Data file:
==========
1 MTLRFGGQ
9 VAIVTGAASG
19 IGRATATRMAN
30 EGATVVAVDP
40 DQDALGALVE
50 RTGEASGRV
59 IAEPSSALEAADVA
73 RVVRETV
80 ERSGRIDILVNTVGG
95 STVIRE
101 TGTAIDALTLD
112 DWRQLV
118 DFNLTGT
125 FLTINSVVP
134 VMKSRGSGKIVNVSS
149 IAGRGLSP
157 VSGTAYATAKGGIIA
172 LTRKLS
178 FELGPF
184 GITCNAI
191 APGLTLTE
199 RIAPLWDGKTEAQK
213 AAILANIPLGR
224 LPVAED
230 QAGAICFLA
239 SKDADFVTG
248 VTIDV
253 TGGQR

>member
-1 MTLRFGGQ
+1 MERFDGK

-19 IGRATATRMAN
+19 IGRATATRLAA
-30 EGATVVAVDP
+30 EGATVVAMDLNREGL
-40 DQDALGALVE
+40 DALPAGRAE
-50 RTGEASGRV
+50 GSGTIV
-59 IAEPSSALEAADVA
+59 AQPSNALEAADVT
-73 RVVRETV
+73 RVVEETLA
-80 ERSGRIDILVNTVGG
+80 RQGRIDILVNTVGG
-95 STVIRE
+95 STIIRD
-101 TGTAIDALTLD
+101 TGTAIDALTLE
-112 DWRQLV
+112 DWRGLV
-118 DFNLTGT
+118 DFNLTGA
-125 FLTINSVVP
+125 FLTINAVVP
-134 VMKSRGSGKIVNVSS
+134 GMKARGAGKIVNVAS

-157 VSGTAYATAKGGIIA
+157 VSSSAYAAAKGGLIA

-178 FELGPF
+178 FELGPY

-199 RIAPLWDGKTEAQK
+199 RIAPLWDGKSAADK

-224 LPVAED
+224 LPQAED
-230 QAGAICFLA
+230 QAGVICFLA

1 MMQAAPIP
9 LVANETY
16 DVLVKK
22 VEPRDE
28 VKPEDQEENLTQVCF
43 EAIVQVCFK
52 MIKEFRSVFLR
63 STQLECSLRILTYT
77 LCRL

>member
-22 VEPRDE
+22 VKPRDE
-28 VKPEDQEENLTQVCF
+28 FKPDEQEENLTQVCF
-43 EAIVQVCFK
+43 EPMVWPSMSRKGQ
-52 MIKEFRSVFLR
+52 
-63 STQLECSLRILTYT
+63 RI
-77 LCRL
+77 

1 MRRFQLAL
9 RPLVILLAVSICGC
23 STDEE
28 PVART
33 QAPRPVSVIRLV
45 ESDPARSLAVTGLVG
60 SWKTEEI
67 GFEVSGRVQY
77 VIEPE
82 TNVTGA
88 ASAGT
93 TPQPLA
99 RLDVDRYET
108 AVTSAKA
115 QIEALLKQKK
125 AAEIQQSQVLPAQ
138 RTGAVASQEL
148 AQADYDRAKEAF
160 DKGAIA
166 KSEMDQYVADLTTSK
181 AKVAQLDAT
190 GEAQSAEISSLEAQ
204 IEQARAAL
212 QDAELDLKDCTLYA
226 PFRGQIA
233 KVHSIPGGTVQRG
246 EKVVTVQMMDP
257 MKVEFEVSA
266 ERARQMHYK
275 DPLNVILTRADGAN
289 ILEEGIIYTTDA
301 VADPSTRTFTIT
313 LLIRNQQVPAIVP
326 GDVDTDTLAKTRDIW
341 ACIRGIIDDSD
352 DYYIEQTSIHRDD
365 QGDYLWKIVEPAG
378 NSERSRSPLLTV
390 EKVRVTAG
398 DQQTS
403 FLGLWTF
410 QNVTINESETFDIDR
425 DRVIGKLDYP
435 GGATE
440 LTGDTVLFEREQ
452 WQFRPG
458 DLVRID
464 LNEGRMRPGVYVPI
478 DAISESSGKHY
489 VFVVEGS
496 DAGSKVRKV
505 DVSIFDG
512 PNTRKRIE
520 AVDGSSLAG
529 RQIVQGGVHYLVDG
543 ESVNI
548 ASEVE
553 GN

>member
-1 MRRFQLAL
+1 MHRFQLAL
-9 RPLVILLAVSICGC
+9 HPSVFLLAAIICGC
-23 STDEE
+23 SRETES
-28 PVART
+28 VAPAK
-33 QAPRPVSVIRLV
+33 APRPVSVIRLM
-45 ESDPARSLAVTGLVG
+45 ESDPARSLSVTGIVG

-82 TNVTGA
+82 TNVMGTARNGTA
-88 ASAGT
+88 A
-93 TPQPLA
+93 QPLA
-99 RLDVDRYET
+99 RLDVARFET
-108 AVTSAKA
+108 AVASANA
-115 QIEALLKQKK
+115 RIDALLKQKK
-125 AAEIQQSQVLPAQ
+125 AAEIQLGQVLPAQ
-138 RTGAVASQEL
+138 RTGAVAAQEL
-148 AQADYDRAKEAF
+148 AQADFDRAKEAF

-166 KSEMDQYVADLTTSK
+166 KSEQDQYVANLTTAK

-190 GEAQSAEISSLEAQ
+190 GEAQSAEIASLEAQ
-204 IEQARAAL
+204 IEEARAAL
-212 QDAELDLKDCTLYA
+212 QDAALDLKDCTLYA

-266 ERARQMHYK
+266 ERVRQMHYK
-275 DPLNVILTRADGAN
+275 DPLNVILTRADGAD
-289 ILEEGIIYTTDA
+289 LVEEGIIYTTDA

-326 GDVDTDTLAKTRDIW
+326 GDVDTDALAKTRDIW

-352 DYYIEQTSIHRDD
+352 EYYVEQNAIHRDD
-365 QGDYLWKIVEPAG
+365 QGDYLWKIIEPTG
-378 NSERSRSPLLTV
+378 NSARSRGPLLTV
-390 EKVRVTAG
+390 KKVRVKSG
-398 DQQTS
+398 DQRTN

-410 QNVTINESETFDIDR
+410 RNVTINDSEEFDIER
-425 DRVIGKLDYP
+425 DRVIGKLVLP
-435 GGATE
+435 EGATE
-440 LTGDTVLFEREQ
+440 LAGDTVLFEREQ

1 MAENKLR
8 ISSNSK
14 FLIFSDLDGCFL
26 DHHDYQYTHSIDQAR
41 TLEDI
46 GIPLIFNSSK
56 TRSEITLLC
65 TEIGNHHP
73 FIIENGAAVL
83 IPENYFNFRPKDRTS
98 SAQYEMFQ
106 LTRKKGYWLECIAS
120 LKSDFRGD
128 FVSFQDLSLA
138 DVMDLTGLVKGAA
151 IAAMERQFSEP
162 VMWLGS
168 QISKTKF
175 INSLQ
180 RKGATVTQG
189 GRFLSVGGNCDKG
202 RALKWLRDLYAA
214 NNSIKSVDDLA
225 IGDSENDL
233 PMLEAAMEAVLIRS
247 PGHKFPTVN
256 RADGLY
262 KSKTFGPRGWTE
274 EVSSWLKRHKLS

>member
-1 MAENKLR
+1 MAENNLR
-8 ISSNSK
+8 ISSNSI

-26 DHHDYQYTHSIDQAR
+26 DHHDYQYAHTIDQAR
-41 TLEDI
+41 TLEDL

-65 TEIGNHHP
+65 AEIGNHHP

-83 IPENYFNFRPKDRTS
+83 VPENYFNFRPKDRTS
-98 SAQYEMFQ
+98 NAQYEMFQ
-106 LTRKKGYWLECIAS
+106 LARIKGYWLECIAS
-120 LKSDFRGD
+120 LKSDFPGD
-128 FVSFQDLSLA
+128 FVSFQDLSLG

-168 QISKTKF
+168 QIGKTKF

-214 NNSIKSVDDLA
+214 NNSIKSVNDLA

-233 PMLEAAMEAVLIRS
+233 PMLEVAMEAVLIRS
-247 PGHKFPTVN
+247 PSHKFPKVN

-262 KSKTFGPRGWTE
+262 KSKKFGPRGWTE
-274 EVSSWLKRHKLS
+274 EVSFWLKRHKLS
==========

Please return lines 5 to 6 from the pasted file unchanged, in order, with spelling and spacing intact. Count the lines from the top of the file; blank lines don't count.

40 DQDALGALVE
50 RTGEASGRV